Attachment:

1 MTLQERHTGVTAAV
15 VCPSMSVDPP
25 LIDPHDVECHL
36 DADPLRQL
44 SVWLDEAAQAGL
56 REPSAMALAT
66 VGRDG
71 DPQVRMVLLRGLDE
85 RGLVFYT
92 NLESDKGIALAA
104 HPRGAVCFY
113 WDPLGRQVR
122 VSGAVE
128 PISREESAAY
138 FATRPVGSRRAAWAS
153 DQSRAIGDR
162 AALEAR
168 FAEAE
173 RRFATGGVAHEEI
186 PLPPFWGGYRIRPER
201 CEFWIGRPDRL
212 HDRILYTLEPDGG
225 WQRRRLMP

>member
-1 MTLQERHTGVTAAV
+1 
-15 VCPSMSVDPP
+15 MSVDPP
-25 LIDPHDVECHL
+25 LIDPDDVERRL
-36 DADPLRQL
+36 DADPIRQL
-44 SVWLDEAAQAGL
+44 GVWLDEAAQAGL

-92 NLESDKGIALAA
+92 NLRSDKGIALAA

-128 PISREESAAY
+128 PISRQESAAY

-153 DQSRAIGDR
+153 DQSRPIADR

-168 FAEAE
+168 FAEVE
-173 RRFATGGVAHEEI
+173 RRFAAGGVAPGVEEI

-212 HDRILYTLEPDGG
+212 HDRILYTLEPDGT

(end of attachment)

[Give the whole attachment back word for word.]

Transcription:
1 MTLQERHTGVTAAV
15 VCPSMSVDPP
25 LIDPHDVECHL
36 DADPLRQL
44 SVWLDEAAQAGL
56 REPSAMALAT
66 VGRDG
71 DPQVRMVLLRGLDE
85 RGLVFYT
92 NLESDKGIALAA
104 HPRGAVCFY
113 WDPLGRQVR
122 VSGAVE
128 PISREESAAY
138 FATRPVGSRRAAWAS
153 DQSRAIGDR
162 AALEAR
168 FAEAE
173 RRFATGGVAHEEI
186 PLPPFWGGYRIRPER
201 CEFWIGRPDRL
212 HDRILYTLEPDGG
225 WQRRRLMP

>member
-1 MTLQERHTGVTAAV
+1 
-15 VCPSMSVDPP
+15 MSVDPP
-25 LIDPHDVECHL
+25 LIDPDDVERRL
-36 DADPLRQL
+36 DADPIRQL
-44 SVWLDEAAQAGL
+44 GVWLDEAAQAGL

-92 NLESDKGIALAA
+92 NLRSDKGIALAA

-128 PISREESAAY
+128 PISRQESAAY

-153 DQSRAIGDR
+153 DQSRPIADR

-168 FAEAE
+168 FAEVE
-173 RRFATGGVAHEEI
+173 RRFAAGGVAPGVEEI

-212 HDRILYTLEPDGG
+212 HDRILYTLEPDGT